Further, Angier (1999) challenged the claim of Sexual Strategies Theory that men are incentivized to have many short-term partners by indicating that it takes women an average of 120 days of regular sexual intercourse to become pregnant, roughly equal to the number of one-time sexual partners a male would need to result in a baby. Likewise, evolutionary psychology’s focus on violence and promiscuity as the basis of sex differences in humans has also been critiqued because of the relative rarity of these behaviors; even within samples of college-aged men, only about a quarter report wanting multiple sexual partners within the next month (Hazan & Diamond, 2000; Smiler, 2011). Despite that only six percent of women report wanting multiple sexual partners in the next month, it is highly plausible that such differences are potentially due to gendered differences in socialization and cultural acceptance of “deviant” sexual behavior.


In light of these criticisms, it may be tempting to discount evolutionary perspectives. There are also legitimate concerns that an evolutionary or biological perspective of men’s behaviors may excuse inexcusable behavior (e.g., “boys will be boys”). However, researchers emphasize the importance of “not throw[ing] the baby out with the bath water,” (Kilmartin & Smiler, 2015, p. 54). While biology does not completely dictate behavior, uncovering the relative influences of biology and socialization is an important continued area of research for the study of men and masculinities. A small but growing body of researchers is beginning to take on this important task. For example, investigators have begun examining how men’s testosterone levels may interact with how susceptible they are to threats to their masculinity (Caswell et al., 2014). In other words, there is much yet to be discovered.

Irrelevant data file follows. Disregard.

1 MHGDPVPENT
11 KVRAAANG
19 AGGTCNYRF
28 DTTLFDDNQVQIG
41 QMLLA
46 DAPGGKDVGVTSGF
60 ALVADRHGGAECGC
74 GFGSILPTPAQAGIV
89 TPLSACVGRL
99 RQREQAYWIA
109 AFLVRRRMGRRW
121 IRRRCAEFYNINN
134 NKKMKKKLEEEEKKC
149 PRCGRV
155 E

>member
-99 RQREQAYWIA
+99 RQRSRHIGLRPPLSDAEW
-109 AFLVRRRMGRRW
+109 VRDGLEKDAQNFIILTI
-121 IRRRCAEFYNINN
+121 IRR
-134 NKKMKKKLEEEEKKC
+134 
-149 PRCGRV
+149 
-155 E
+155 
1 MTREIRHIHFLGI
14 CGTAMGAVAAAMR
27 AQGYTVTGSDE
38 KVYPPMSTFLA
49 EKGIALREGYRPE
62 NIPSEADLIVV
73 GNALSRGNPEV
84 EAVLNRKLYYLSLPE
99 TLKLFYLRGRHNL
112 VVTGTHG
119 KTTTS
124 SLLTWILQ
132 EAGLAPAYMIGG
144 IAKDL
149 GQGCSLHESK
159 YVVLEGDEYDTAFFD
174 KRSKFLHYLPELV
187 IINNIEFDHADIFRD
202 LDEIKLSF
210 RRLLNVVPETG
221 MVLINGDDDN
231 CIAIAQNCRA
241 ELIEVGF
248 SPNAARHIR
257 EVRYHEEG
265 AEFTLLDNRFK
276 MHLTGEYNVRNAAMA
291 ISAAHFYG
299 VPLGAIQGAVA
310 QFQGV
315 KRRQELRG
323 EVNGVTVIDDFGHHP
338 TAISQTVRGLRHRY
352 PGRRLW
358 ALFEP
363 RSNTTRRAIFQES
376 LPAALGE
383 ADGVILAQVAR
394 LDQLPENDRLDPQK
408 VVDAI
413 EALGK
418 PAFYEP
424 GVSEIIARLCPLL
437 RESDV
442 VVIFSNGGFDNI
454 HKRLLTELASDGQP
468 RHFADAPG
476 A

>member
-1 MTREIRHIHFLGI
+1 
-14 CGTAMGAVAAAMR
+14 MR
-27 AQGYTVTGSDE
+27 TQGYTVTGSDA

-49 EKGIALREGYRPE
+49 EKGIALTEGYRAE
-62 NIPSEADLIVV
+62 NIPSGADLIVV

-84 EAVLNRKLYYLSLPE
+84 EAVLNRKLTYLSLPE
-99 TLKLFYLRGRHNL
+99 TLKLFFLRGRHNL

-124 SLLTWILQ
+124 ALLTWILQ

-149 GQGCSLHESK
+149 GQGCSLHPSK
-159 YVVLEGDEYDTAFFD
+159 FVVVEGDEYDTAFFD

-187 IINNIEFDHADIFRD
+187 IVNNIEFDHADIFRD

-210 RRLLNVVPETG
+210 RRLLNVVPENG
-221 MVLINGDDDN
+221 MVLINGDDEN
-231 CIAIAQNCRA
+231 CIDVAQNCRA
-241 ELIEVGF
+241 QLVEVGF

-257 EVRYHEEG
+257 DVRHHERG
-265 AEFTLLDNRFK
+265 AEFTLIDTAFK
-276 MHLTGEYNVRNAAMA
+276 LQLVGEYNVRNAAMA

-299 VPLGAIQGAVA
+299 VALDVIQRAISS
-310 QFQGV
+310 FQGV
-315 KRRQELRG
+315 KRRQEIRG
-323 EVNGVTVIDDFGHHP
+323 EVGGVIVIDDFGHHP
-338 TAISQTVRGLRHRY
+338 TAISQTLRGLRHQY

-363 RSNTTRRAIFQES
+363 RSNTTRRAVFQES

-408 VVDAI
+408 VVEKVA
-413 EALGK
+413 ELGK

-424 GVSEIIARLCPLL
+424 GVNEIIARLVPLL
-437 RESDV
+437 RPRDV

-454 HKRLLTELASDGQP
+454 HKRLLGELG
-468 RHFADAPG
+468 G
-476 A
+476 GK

References


American Psychological Association, Boys and Men Guidelines Group. (2018). APA guidelines for psychological practice with boys and men. http://www.apa.org/about/policy/psychological-practice-boys-men-guidelines.pdf


Angier, N. (1999). Woman: An intimate geography. Houghton-Mifflin.


Archer, J. (2006). Testosterone and human aggression: An evaluation of the challenge hypothesis. Neuroscience & Biobehavioral Reviews, 30(3), 319–345. https://doi.org/10.1016/j.neubiorev.2004.12.007


Archer, J., & Coyne, S. M. (2005). An Integrated Review of Indirect, Relational, and Social Aggression. Personality and Social Psychology Review, 9(3), 212–230. https://doi.org/10.1207/s15327957pspr0903_2


Björkqvist, K., Österman, K., & Lagerspetz, K. M. (1994). Sex differences in covert aggression among adults. Aggressive Behavior, 20, 27–33. https://doi.org/10.1002/1098-2337(1994)20:1<27::AID-AB2480200105>3.0.CO;2-Q


Buss, D. M., & Schmitt, D. P. (1993). Sexual Strategies Theory: An evolutionary perspective on human mating. Psychological Review, 100(2), 204–232. https://doi.org/10.1037/0033-295X.100.2.204


Caswell, T. A., Bosson, J. K., Vandello, J. A., & Sellers, J. G. (2014). Testosterone and men’s stress responses to gender threats. Psychology of Men & Masculinity, 15(1), 4–11. https://doi.org/10.1037/a0031394


Darwin, C. (1871). The descent of man, and selection in relation to sex. D. Appleton & Company.


Hazan, C., & Diamond, L. M. (2000). The Place of Attachment in Human Mating. Review of General Psychology, 4(2), 186–204. https://doi.org/10.1037/1089-2680.4.2.186


Hyde, J. S. (2005). The gender similarities hypothesis. American Psychologist, 60(6), 581–592. https://doi.org/10.1037/0003-066X.60.6.581


Kilmartin, C. & Smiler, A. P. (2015). The masculine self (5th ed.). Sloan Publishing.


Kruger, D. J., & Nesse, R. M. (2004). Sexual Selection and the Male:Female Mortality Ratio. Evolutionary Psychology, 2(1), 147470490400200. https://doi.org/10.1177/147470490400200112


Oliver, M. B. & Hyde, J. S. (1993). Gender differences in sexuality: A meta-analysis. Psychological Bulletin, 114(1), 29-51.


Österman, K., Björkqvist, K., Lagerspetz, K. M., Kaukiainen, A., Landau, S.F., Frączek A., & Caprara, G. V. (1998). Cross-cultural evidence of female indirect aggression. Aggressive Behavior, 24,1–8. https://doi.org/10.1002/(SICI)1098-2337(1998)24:1<1::AID-AB1>3.0.CO;2-R


Schmitt, D. P., & International Sexuality Description Project. (2003). Universal sex differences in the desire for sexual variety: Tests from 52 nations, 6 continents, and 13 islands. Journal of Personality and Social Psychology, 85(1), 85–104. https://doi.org/10.1037/0022-3514.85.1.85


Smiler, A. P. (2013). Challenging Casanova: Beyond the stereotype of promiscuous young male sexuality. Jossey-Bass.


Smiler, A. P. (2011). Sexual Strategies Theory: Built for the Short Term or the Long Term? Sex Roles, 64(9–10), 603–612. https://doi.org/10.1007/s11199-010-9817-z


World Health Organization. (2022). Gender and health. https://www.who.int/health-topics/gender#tab=tab_1